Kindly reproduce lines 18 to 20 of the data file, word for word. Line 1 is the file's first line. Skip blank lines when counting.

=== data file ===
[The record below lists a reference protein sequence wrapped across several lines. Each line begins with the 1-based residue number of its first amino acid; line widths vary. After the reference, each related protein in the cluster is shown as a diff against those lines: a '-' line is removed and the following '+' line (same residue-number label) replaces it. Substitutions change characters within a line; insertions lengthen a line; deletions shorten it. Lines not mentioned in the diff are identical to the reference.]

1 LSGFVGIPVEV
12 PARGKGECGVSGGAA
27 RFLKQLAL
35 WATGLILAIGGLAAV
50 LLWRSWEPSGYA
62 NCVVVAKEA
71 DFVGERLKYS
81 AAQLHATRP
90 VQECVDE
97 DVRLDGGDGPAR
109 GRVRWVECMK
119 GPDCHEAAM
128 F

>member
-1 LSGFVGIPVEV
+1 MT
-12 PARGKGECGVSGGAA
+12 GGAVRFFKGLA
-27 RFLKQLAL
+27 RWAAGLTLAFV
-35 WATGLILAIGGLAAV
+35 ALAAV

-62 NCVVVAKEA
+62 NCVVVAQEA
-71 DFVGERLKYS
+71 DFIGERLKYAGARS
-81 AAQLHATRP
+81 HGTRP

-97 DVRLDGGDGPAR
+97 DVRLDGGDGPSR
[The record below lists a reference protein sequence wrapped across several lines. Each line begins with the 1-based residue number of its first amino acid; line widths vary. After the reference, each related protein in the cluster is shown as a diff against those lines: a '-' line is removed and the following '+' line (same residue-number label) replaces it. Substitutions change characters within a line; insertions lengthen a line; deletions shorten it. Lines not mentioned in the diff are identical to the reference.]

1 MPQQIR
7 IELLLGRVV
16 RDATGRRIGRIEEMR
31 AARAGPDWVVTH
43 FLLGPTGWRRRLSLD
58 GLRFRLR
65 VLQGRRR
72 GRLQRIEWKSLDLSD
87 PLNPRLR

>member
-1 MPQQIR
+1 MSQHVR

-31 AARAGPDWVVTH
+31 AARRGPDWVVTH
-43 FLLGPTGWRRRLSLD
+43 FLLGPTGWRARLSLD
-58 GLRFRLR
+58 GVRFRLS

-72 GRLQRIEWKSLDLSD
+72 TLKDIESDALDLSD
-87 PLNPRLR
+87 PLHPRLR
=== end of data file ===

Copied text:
-12 PARGKGECGVSGGAA
+12 GGAVRFFKGLA
-27 RFLKQLAL